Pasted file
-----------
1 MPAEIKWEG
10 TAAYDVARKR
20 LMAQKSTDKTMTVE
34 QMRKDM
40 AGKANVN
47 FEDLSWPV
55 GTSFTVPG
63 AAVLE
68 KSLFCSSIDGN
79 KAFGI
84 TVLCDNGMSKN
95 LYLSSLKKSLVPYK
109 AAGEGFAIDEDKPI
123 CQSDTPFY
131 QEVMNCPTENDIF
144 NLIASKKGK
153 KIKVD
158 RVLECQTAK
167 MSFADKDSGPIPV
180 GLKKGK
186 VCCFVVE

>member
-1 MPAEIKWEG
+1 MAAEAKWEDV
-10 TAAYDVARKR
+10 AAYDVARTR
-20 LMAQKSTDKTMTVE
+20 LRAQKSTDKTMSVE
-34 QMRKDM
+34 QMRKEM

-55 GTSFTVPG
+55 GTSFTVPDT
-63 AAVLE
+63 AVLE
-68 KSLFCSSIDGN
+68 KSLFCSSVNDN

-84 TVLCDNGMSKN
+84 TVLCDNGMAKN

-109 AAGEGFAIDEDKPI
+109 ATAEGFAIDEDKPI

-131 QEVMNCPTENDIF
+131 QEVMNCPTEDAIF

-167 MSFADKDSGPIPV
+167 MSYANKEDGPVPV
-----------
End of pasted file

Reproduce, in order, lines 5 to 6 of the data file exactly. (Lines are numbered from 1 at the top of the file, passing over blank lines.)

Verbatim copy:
40 AGKANVN
47 FEDLSWPV